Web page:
THREE years on from second studio album "Arc Light" and Kris Drever acknowledges that it has been "a wee while" between albums for much admired folk trio Lau.
Not that singer and guitarist Drever and bandmates fiddler Aidan O’Rourke and accordion player Mart Green have not been busy.
In the gap between "Arc Light" and newly released third album "Race The Loser", the trio have released EP collaborations with Scots singer Karine Polwart and Anglo-Turkish musician Adem.
Along with this, the band who have been named Best Group at the BBC Folk Awards three years running, have played to audiences all around the world, including building up a notable following in Japan, and combining forces with Cream bassist Jack Bruce closer to home at the Celtic Connections Festival in Glasgow.
However, if fans have had to wait a frustrating long time for the newest Lau offering, it is not necessarily down to other interests outside the band.
Drever, the son of former Wolfstone lead singer and songwriter Ivan, has a lengthy list of bands on his CV, including Fine Friday, Session A9, Kate Rusby’s touring band and his other trio with fiddler John McCusker and singer Roddy Woomble of Scottish indie-rockers Idlewild.
These days, though he reveals he has a second collaboration with Irish banjo player Eamonn Coyne set for release, Drever adds that he does not do much outside Lau other than his solo shows and albums.
Similarly though O’Rourke is much in demand as a musician, composer and arranger and has a side-project in the band KAN, the Argyll-born fiddler dropped out of the popular Blazin’ Fiddles to make Lau his main focus.
"Lau is what we refer to as ‘the mother band’," Drever said.
"The reason we put the band together is that we all have similar ideas. We all seem to be on the same page when it comes to music. When something is recorded, it always sounds like the way we envisaged it, which isn’t always the case with some bands.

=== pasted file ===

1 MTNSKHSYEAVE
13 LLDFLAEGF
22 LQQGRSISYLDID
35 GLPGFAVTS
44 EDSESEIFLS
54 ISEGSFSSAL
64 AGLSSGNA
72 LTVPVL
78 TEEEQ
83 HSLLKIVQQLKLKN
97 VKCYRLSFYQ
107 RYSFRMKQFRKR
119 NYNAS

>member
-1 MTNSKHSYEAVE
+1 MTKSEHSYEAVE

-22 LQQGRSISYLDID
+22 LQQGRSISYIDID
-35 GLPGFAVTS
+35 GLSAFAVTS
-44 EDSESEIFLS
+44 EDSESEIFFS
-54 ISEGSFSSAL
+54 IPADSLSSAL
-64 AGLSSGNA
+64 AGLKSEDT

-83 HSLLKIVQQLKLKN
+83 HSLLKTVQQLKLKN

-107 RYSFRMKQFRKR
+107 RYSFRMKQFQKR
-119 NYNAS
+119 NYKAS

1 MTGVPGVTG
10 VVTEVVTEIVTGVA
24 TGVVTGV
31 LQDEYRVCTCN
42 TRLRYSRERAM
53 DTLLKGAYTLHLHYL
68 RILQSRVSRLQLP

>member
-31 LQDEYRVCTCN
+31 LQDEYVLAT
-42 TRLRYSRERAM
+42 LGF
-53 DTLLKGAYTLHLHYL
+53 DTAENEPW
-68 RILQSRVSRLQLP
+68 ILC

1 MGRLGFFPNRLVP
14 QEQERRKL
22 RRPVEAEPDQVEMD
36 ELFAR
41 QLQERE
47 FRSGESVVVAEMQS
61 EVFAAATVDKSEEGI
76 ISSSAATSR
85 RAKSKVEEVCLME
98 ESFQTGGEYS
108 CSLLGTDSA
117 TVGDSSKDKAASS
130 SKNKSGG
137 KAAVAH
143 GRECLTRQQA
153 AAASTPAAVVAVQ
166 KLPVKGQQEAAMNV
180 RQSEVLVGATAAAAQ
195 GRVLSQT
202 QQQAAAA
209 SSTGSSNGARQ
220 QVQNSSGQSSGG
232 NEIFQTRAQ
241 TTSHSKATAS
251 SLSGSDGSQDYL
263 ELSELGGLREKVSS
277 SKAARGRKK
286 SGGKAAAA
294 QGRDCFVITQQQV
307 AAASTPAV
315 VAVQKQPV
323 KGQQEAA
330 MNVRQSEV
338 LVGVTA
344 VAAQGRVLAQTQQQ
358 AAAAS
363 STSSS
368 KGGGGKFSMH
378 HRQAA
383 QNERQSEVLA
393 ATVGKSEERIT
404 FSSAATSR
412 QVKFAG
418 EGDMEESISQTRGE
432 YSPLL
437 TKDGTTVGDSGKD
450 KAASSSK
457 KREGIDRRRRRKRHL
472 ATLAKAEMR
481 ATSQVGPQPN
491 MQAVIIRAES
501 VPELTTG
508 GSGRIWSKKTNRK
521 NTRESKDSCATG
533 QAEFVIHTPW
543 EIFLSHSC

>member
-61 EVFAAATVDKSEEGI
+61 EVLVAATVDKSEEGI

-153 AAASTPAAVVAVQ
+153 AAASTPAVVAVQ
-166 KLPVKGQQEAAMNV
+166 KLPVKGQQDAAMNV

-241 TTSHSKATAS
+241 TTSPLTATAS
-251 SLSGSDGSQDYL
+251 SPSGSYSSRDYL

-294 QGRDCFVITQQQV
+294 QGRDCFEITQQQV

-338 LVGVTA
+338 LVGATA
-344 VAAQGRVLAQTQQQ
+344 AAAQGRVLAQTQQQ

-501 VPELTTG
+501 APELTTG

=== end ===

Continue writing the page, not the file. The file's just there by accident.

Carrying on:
"It’s a bit of a truism in music to say that three is a magic number because there are a lot of great three-pieces."
With Lau, each of its three members brings a different instrument and set of influences to the over-all mix and though Drever sees that diversity as one of the band’s overall strengths, the fact that all three — Orcadian Drever, O’Rourke and Englishman Green — all come from different musical traditions matters less and less.
"The way I play guitar with Lau or the way Aidan plays the fiddle or Martin the box we wouldn’t necessarily play with another group," he said.
"Lau has kind of become a musical language all its own. All the music we play is written by us. The only ties we have with traditional music is the instrumentation and our backgrounds, but we also have influences from jazz and even rock.
"To begin with, Aidan and Martin had maybe more of a jazz ethos than I did. I probably listen to more rock and roll than them — I started off playing in school bands, and teenage boys play rock and roll."
The combination of these elements into the evolving Lau sound can certainly be traced through the band’s recordings, Drever believes, right up to the latest release produced by REM and Sufjan Stevens collaborator Tucker Martine.
"The first album had quite a clean and acoustic sound. It was what we sounded like as an acoustic trio," he said.
"With the second album, we moved into electronics and it was a little bit trickier. This new album is a combination of both of them."
When Lau visit The Ironworks on Thursday, expect a good indication of how that combination sounds.
"It’s important, especially if you play instruments and that is one of the things you are known for, to be able to play live what you do on the record," Drever said.
"With a lot of pop groups, it’s just about the vocal so it doesn’t matter so much about being able to reproduce it live, whereas in our line it’s very important."
Because Lau does have such a unique sound, Drever says that playing with the band frees him up to do more traditional music without feeling he is missing out on other areas of musical life.
Even so, this should not suggest that his next solo album will be on strictly traditional lines.
"I’ve been playing a few solo shows and I’ve been playing them just with and electric guitar," he said.
"I’ve done two solo albums, but they are both of a kind. I’m very proud of them, but it might be time to look at something different, perhaps just guitar and vocal.
"If people like a certain record, they associate you with a certain sound and want you to make something similar, but if you do that you can end up running out of juice."
• Lau appear at The Ironworks, Academy Street, Inverness, on Thursday and at The Lemon Tree, Aberdeen, the following evening.